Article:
Skip to content

Our work on Cotehele's estate

A wildlife experience specialist walks through a field sweeping the meadow for insects with a butterfly net at Osterley Park and House, Middlesex
Searching for insects with a butterfly net | © National Trust Images / Oskar Proctor

Cotehele’s vast estate is home to a range of habitats that are teeming with wildlife. The team work hard to protect resident creatures and maintain the environments where they can be found. Rangers regularly monitor the wildlife populations to help understand the overall health of habitats and gauge which species are thriving. This includes tracking dormice activity, counting butterflies in the warmer months and protecting bats.

Protecting dormice

Dormice numbers in the UK have fallen by about a third since the year 2000, partly due to habitat loss. This is according to the wildlife charity People’s Trust for Endangered Species (PTES). Dormice are now extinct in 17 English counties.

The tiny rodents prefer to live high in the tree canopy in old deciduous woodland. The team at Cotehele are encouraging the local dormice population through woodland management and placing nesting boxes.

At least 50 nesting boxes have been installed across Cotehele’s woodland, which are monitored monthly by licensed staff. All the information gathered is fed into the National Dormouse Monitoring Programme, overseen by the PTES.

A dormouse poking its head out ranger's hands that are carefully holding it during box checks in the woodlands at Killerton, Devon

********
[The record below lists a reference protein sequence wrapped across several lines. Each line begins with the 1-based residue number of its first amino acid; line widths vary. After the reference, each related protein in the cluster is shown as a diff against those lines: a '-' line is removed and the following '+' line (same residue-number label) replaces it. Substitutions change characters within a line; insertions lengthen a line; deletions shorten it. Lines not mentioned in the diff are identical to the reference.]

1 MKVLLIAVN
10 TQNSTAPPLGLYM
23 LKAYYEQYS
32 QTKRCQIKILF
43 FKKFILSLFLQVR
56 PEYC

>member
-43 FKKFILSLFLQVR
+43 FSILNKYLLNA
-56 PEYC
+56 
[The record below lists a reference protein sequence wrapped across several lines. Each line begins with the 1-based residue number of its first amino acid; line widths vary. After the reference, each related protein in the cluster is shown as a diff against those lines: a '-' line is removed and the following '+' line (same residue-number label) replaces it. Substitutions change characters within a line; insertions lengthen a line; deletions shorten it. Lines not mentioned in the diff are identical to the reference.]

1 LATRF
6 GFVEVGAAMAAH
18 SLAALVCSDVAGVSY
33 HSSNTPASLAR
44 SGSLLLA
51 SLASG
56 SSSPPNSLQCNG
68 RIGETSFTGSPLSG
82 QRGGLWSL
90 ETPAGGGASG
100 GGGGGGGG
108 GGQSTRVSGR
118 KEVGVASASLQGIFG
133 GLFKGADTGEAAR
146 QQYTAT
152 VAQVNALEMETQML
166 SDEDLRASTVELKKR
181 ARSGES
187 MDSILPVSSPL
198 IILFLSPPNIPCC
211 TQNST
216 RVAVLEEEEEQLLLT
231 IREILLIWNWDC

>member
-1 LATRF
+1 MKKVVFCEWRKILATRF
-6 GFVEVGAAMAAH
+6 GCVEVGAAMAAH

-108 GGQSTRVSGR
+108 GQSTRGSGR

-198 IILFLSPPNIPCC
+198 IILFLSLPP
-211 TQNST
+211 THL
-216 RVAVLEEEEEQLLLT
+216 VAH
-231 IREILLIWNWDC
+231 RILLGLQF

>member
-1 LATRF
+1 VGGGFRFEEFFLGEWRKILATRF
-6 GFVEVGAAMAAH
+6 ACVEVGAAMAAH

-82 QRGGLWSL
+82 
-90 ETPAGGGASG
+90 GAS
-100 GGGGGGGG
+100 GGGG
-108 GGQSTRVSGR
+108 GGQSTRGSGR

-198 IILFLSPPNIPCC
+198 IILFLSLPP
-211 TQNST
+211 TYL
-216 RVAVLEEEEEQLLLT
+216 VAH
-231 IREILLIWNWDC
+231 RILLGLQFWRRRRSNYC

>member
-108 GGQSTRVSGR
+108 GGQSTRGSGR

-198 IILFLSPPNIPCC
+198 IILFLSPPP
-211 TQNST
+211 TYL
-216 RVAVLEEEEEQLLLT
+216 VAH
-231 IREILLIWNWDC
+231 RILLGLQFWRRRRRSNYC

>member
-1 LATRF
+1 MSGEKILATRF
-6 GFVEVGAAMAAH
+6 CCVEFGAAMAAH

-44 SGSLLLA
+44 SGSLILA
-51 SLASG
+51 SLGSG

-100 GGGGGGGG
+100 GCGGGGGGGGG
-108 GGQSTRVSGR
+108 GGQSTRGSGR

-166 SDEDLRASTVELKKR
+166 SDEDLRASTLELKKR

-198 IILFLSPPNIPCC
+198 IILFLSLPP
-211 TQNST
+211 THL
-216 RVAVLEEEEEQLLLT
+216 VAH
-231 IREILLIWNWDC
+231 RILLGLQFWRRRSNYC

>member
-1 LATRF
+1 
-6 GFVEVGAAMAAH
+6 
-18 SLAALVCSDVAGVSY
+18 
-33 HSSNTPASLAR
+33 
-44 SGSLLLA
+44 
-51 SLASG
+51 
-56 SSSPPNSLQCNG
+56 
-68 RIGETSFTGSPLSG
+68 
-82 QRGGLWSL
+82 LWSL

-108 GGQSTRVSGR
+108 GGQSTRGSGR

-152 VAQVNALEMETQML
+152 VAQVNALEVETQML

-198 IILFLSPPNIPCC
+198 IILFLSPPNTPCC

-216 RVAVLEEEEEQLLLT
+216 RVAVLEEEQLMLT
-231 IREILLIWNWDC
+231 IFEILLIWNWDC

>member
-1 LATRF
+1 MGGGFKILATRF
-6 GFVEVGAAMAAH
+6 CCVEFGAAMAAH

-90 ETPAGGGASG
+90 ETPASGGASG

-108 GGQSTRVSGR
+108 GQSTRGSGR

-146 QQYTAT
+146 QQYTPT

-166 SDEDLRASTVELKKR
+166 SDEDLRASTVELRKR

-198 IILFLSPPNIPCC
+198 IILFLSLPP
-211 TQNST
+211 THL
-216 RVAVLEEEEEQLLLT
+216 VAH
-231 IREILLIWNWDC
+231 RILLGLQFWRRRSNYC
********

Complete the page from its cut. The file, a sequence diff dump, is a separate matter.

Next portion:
Dormouse box checks | © National Trust Images / Fi Hailstone

How you can help

There are a few simple things you can do to encourage dormice and other wildlife to thrive. Allowing gardens to get a bit messy is a great help.

It’s also beneficial to let bramble grow, leave ivy on trees and pile up fallen branches and logs, where bugs can live and wildlife can hibernate.

Monitoring bats

Cotehele also welcomes different bats, which tend to roost in the estate’s hollowed trees, the eaves of the holiday cottages and the limekilns on Cotehele Quay. Several colonies of lesser horseshoe bats also roost in four chimneys in the house.

George Holmes, Cotehele’s lead ranger says, ‘The bats identified in our recent wildlife survey at the quay include tiny pipistrelles – which are less than the size of a thumb – noctule, natterer’s and daubenton’s, which are sometimes called “water bats” because they catch insects from the water’s surface.’

Tracking butterflies

Different species of butterflies visit Cotehele during the spring and summer. Part of the team’s job is to monitor and record the butterflies. This data is then fed into the Butterfly Conservation’s national monitoring scheme.

Butterflies are said to be a good indicator of the health of an environment. If butterflies aren’t doing well, it often means that other species are likely struggling too.

Managing woodlands for butterflies